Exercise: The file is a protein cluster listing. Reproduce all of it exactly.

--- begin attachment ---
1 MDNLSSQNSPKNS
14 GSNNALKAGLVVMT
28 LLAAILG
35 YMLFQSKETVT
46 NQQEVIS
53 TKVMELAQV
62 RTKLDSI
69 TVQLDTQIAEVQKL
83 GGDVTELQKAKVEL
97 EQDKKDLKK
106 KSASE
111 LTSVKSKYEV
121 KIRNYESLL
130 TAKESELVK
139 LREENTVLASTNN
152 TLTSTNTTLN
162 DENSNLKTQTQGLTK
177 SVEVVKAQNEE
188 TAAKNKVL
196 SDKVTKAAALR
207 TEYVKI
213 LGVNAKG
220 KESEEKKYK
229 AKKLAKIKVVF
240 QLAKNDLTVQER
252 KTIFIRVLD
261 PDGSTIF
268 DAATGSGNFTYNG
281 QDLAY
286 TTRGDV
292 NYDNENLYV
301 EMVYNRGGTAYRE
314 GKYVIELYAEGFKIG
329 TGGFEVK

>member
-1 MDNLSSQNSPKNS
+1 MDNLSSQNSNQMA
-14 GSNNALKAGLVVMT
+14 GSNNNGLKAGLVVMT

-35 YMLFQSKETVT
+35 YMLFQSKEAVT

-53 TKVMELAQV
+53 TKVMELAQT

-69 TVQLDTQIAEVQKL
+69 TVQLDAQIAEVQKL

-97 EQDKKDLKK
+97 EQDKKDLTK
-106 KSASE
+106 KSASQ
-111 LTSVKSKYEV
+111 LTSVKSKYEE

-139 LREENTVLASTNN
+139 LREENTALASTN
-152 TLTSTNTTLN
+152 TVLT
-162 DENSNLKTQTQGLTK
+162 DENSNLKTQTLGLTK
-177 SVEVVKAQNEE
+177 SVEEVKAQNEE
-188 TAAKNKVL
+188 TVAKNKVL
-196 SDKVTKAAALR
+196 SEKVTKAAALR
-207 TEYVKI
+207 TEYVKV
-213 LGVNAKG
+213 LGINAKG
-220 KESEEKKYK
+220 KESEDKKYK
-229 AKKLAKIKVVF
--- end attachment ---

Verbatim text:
1 MDNLSSQNSPKNS
14 GSNNALKAGLVVMT
28 LLAAILG
35 YMLFQSKETVT
46 NQQEVIS
53 TKVMELAQV
62 RTKLDSI
69 TVQLDTQIAEVQKL
83 GGDVTELQKAKVEL
97 EQDKKDLKK
106 KSASE
111 LTSVKSKYEV
121 KIRNYESLL
130 TAKESELVK
139 LREENTVLASTNN
152 TLTSTNTTLN
162 DENSNLKTQTQGLTK
177 SVEVVKAQNEE
188 TAAKNKVL
196 SDKVTKAAALR
207 TEYVKI
213 LGVNAKG
220 KESEEKKYK
229 AKKLAKIKVVF
240 QLAKNDLTVQER
252 KTIFIRVLD
261 PDGSTIF
268 DAATGSGNFTYNG
281 QDLAY
286 TTRGDV
292 NYDNENLYV
301 EMVYNRGGTAYRE
314 GKYVIELYAEGFKIG
329 TGGFEVK

>member
-1 MDNLSSQNSPKNS
+1 MDNLSSQNSNQMA
-14 GSNNALKAGLVVMT
+14 GSNNNGLKAGLVVMT

-35 YMLFQSKETVT
+35 YMLFQSKEAVT

-53 TKVMELAQV
+53 TKVMELAQT

-69 TVQLDTQIAEVQKL
+69 TVQLDAQIAEVQKL

-97 EQDKKDLKK
+97 EQDKKDLTK
-106 KSASE
+106 KSASQ
-111 LTSVKSKYEV
+111 LTSVKSKYEE

-139 LREENTVLASTNN
+139 LREENTALASTN
-152 TLTSTNTTLN
+152 TVLT
-162 DENSNLKTQTQGLTK
+162 DENSNLKTQTLGLTK
-177 SVEVVKAQNEE
+177 SVEEVKAQNEE
-188 TAAKNKVL
+188 TVAKNKVL
-196 SDKVTKAAALR
+196 SEKVTKAAALR
-207 TEYVKI
+207 TEYVKV
-213 LGVNAKG
+213 LGINAKG
-220 KESEEKKYK
+220 KESEDKKYK
-229 AKKLAKIKVVF